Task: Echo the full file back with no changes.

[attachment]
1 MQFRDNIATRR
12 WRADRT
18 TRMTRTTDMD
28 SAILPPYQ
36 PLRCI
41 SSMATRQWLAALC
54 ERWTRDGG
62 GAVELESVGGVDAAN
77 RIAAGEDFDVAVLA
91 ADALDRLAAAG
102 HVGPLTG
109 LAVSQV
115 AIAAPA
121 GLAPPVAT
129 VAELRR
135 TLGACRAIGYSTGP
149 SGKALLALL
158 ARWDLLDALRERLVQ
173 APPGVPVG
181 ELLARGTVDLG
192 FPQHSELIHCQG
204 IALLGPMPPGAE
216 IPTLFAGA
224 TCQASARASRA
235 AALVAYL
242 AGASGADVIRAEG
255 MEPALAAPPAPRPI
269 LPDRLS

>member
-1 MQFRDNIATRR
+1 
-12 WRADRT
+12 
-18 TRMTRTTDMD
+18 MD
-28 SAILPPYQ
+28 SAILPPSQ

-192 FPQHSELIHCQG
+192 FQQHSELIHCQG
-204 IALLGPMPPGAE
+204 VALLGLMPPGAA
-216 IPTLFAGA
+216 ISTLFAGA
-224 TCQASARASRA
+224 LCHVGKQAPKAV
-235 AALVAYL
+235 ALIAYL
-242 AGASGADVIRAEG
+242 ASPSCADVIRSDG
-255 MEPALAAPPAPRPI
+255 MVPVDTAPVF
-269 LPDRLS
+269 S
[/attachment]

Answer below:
1 MQFRDNIATRR
12 WRADRT
18 TRMTRTTDMD
28 SAILPPYQ
36 PLRCI
41 SSMATRQWLAALC
54 ERWTRDGG
62 GAVELESVGGVDAAN
77 RIAAGEDFDVAVLA
91 ADALDRLAAAG
102 HVGPLTG
109 LAVSQV
115 AIAAPA
121 GLAPPVAT
129 VAELRR
135 TLGACRAIGYSTGP
149 SGKALLALL
158 ARWDLLDALRERLVQ
173 APPGVPVG
181 ELLARGTVDLG
192 FPQHSELIHCQG
204 IALLGPMPPGAE
216 IPTLFAGA
224 TCQASARASRA
235 AALVAYL
242 AGASGADVIRAEG
255 MEPALAAPPAPRPI
269 LPDRLS

>member
-1 MQFRDNIATRR
+1 
-12 WRADRT
+12 
-18 TRMTRTTDMD
+18 MD
-28 SAILPPYQ
+28 SAILPPSQ

-192 FPQHSELIHCQG
+192 FQQHSELIHCQG
-204 IALLGPMPPGAE
+204 VALLGLMPPGAA
-216 IPTLFAGA
+216 ISTLFAGA
-224 TCQASARASRA
+224 LCHVGKQAPKAV
-235 AALVAYL
+235 ALIAYL
-242 AGASGADVIRAEG
+242 ASPSCADVIRSDG
-255 MEPALAAPPAPRPI
+255 MVPVDTAPVF
-269 LPDRLS
+269 S